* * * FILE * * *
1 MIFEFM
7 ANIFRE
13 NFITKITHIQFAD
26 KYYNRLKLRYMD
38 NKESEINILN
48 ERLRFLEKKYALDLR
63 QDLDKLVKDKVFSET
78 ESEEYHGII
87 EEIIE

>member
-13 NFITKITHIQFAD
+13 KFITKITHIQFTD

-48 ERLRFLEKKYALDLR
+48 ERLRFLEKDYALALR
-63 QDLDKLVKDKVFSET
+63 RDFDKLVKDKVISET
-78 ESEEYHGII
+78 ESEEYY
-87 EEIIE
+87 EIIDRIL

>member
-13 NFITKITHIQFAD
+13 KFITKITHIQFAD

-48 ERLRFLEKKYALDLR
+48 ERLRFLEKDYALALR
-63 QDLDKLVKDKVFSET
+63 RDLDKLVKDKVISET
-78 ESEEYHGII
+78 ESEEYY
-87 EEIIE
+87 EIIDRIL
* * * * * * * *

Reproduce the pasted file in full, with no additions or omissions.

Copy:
1 MIFEFM
7 ANIFRE
13 NFITKITHIQFAD
26 KYYNRLKLRYMD
38 NKESEINILN
48 ERLRFLEKKYALDLR
63 QDLDKLVKDKVFSET
78 ESEEYHGII
87 EEIIE

>member
-13 NFITKITHIQFAD
+13 KFITKITHIQFTD

-48 ERLRFLEKKYALDLR
+48 ERLRFLEKDYALALR
-63 QDLDKLVKDKVFSET
+63 RDFDKLVKDKVISET
-78 ESEEYHGII
+78 ESEEYY
-87 EEIIE
+87 EIIDRIL

>member
-13 NFITKITHIQFAD
+13 KFITKITHIQFAD

-48 ERLRFLEKKYALDLR
+48 ERLRFLEKDYALALR
-63 QDLDKLVKDKVFSET
+63 RDLDKLVKDKVISET
-78 ESEEYHGII
+78 ESEEYY
-87 EEIIE
+87 EIIDRIL